As is already known, Donald Trump has managed to beat the odds and has been elected U.S. president, much to the surprise of well – everyone.
Energy intelligence companies, such as Douglas-Westwood and S&P Platts Global, have been quick to paint a rough picture of what the energy environment might look like under Trump after he’s beaten Clinton.
Trump has been described as the more oil and gas friendly one of the two, and has pledged to open onshore and offshore leasing on federal lands and eliminate a moratorium on coal leasing and open-shale extraction. More here: bit.ly/2fCaC89
Wanting to hear from the industry itself, Offshore Energy Today has reached out to the U.S. oil company ConocoPhillips, seeking comment on the Trump win, and the effect this will have on the energy sector.
In a statement sent to Offshore Energy Today, a ConocoPhillips spokesperson said: “The American people have spoken and elected Mr. Trump as president, and ConocoPhillips respects that choice. We look forward to working with the new administration as we forge the kind of energy future that protects the environment while delivering the world the energy it requires.”
Shell hoping for “predictable” regulations
Shell, the Anglo/Dutch oil giant, with oil and gas assets in the U.S., sent a similar sounding message to Offshore Energy Today: “We wish the President-elect success as he embarks on his transition and look forward to working with the new Administration as they take office in January.”
The Shell spokesperson added: “We will continue to advocate the role that energy plays in the overall U.S. economy and stress the importance of a stable, predictable regulatory environment – one that allows for ongoing investment, new jobs and the delivery of safe, affordable energy.”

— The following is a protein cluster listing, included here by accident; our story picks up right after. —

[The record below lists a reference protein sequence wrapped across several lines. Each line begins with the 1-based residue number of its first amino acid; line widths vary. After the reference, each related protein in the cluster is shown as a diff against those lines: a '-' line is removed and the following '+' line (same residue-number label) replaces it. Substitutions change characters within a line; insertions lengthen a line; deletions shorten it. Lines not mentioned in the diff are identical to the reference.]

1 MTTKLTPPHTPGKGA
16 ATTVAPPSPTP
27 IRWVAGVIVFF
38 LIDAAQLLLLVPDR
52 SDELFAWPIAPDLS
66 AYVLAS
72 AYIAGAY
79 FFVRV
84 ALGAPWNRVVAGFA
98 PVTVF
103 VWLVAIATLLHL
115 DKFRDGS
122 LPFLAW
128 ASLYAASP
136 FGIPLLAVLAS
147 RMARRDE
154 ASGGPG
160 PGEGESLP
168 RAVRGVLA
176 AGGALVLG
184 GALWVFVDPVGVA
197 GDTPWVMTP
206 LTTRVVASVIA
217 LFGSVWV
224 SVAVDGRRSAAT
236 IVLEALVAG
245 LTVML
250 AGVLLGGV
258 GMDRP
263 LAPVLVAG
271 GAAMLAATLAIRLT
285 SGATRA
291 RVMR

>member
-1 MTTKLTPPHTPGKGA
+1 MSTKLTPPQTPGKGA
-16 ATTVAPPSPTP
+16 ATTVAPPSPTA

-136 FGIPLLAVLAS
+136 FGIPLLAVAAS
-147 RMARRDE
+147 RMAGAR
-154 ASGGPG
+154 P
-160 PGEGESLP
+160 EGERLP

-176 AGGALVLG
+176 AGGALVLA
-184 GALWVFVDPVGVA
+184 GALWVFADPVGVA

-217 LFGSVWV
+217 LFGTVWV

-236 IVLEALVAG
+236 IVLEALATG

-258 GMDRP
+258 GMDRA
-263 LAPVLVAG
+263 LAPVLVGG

The “predictable regulatory environment” or rather, the “unpredictable” one, coupled with low oil prices, and environmentalist pressure, was one of the reasons Shell last year abandoned its Arctic drilling campaign offshore Alaska.
Announcing its decision to quit the drilling project in the Chukchi Sea last year, Shell said it would not be coming back to the area “for the foreseeable future,” due to, in part, the challenging and unpredictable federal regulatory environment in offshore Alaska.
To remind, outlining his energy plan in September 2016, Donald Trump said that federal restrictions remained a major impediment to “both shale production specifically, and energy production in general.”
He said that less than 10 percent of the federally managed surface and mineral estates are leased for oil and gas development, and 90% “of our nation’s offshore acreage is off-limits to energy production,” something that is expected to change now he’s been elected president.
Trump promised his energy policy would make “full use of our domestic energy sources, including traditional and renewable energy sources.”
However, an official from a major oil company provided maybe the best description of what the energy industry can expect from Donald Trump. When asked by Offshore Energy Today to comment on the election result and the effects on the industry, the offical said:” Too early to say – watch this space!”
Offshore Energy Today Staff